An alternative to PLLs changes the phase noise landscape
Phase-locked loops (PLLs) in radio receivers date back to the first half of the 20th Century, and made their way into test equipment in the second half. In the 1970s, PLLs supplanted direct analog synthesizers in many signal generators and were used as the local oscillator (LO) sections of some spectrum analyzers.
In another example of Moore’s Law, the late 1970s and 1980s saw rapid improvements in PLL technology, driven by the evolution of powerful digital ICs. These controlled increasingly sophisticated PLLs and were the key enabling technology for complex techniques such as fractional-N synthesis.
PLLs are still key to the performance and wide frequency range of all kinds of signal generators and signal analyzers. However, as I mentioned in a recent post, direct digital synthesis (DDS) is coming of age in RF and microwave applications, and signal analyzers are the newest beneficiary.
A good example is the recently introduced Keysight UXA signal analyzer. DDS is used in the LO of this signal analyzer to improve performance in several areas, particularly close-in phase noise. The figure below compares the phase noise of three high-performance signal analyzers at 1 GHz.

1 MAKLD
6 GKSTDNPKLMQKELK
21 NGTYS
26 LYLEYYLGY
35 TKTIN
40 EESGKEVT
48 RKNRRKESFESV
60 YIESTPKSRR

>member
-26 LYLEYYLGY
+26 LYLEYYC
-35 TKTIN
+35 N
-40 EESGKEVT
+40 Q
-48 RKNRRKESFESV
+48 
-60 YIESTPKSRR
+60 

Phase noise is a critical specification for signal analyzers, determining the phase noise limits of the signals and devices they can test, and the accuracy of measurements. For example, radar systems need oscillators with very low phase noise to ensure that the returns from small, slow-moving targets are not lost in the phase noise sidebands of those oscillators.
A spectrum/signal analyzer’s close-in phase noise reflects the phase noise of its frequency-conversion circuitry, particularly the local oscillator and frequency reference. The phase noise of PLL-based LOs typically includes a frequency region in which the phase noise is approximately flat with frequency offset. This is called a phase noise pedestal and its shape and corner frequency are determined in part by the frequency response of the filters in the PLL’s feedback loop(s). The PLL’s loop-filter characteristics are adjusted automatically, and sometimes selectable by the analyzer user as a way to optimize phase noise performance in the most important offset region for a measurement.
With the DDS technology in the UXA, the absence of a pedestal means that improved performance is available over a wide range of offsets up to about 1 MHz. For very wide offsets, a PLL is used along with the DDS to get a lower phase noise floor from its YIG-tuned oscillator.
Despite its obvious advantages, DDS will not fully replace PLLs any time soon. DDS technology is generally more expensive than PLLs, requiring very high-speed digital-to-analog converters with extremely good spurious performance, and high-speed DSP to drive the DACs. In addition, PLLs still offer the widest frequency range, and therefore most DDS solutions will continue to include PLLs.